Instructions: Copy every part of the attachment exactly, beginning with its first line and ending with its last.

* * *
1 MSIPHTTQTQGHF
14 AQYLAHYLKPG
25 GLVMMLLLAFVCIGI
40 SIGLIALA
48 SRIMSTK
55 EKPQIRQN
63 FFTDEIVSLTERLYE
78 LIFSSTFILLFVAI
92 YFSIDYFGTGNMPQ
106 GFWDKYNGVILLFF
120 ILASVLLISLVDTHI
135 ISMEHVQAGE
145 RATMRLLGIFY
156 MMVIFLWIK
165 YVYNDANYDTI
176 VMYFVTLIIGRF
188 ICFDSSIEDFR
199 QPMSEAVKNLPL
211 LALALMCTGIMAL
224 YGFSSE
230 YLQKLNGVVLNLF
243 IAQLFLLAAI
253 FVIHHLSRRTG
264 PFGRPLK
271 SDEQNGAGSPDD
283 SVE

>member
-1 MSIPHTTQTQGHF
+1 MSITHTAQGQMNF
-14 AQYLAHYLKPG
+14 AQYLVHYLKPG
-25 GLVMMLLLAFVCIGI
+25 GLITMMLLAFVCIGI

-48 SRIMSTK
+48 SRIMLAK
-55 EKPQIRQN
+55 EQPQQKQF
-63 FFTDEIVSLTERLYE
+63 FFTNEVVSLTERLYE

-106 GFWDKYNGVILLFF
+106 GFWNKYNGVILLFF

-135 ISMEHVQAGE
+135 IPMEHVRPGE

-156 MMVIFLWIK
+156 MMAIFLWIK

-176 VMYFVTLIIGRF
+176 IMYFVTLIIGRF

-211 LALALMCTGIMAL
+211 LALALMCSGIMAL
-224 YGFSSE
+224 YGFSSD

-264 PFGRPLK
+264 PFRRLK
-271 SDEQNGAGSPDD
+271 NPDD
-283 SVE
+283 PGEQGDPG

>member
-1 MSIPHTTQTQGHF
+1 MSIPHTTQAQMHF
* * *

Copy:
1 MSIPHTTQTQGHF
14 AQYLAHYLKPG
25 GLVMMLLLAFVCIGI
40 SIGLIALA
48 SRIMSTK
55 EKPQIRQN
63 FFTDEIVSLTERLYE
78 LIFSSTFILLFVAI
92 YFSIDYFGTGNMPQ
106 GFWDKYNGVILLFF
120 ILASVLLISLVDTHI
135 ISMEHVQAGE
145 RATMRLLGIFY
156 MMVIFLWIK
165 YVYNDANYDTI
176 VMYFVTLIIGRF
188 ICFDSSIEDFR
199 QPMSEAVKNLPL
211 LALALMCTGIMAL
224 YGFSSE
230 YLQKLNGVVLNLF
243 IAQLFLLAAI
253 FVIHHLSRRTG
264 PFGRPLK
271 SDEQNGAGSPDD
283 SVE

>member
-1 MSIPHTTQTQGHF
+1 MSITHTAQGQMNF
-14 AQYLAHYLKPG
+14 AQYLVHYLKPG
-25 GLVMMLLLAFVCIGI
+25 GLITMMLLAFVCIGI

-48 SRIMSTK
+48 SRIMLAK
-55 EKPQIRQN
+55 EQPQQKQF
-63 FFTDEIVSLTERLYE
+63 FFTNEVVSLTERLYE

-106 GFWDKYNGVILLFF
+106 GFWNKYNGVILLFF

-135 ISMEHVQAGE
+135 IPMEHVRPGE

-156 MMVIFLWIK
+156 MMAIFLWIK

-176 VMYFVTLIIGRF
+176 IMYFVTLIIGRF

-211 LALALMCTGIMAL
+211 LALALMCSGIMAL
-224 YGFSSE
+224 YGFSSD

-264 PFGRPLK
+264 PFRRLK
-271 SDEQNGAGSPDD
+271 NPDD
-283 SVE
+283 PGEQGDPG

>member
-1 MSIPHTTQTQGHF
+1 MSIPHTTQAQMHF